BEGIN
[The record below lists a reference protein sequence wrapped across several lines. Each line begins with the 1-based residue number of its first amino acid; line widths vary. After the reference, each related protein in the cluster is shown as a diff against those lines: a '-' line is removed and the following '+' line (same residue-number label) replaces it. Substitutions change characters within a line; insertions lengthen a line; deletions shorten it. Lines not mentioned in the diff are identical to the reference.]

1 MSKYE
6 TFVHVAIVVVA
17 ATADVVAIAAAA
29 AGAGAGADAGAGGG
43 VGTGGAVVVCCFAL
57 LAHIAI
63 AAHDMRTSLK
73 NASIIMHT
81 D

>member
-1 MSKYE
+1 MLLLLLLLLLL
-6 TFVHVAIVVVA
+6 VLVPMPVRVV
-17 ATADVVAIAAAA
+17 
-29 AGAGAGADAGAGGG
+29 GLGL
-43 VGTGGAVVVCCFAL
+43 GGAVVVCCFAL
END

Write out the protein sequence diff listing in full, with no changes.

[The record below lists a reference protein sequence wrapped across several lines. Each line begins with the 1-based residue number of its first amino acid; line widths vary. After the reference, each related protein in the cluster is shown as a diff against those lines: a '-' line is removed and the following '+' line (same residue-number label) replaces it. Substitutions change characters within a line; insertions lengthen a line; deletions shorten it. Lines not mentioned in the diff are identical to the reference.]

1 MSKYE
6 TFVHVAIVVVA
17 ATADVVAIAAAA
29 AGAGAGADAGAGGG
43 VGTGGAVVVCCFAL
57 LAHIAI
63 AAHDMRTSLK
73 NASIIMHT
81 D

>member
-1 MSKYE
+1 MLLLLLLLLLL
-6 TFVHVAIVVVA
+6 VLVPMPVRVV
-17 ATADVVAIAAAA
+17 
-29 AGAGAGADAGAGGG
+29 GLGL
-43 VGTGGAVVVCCFAL
+43 GGAVVVCCFAL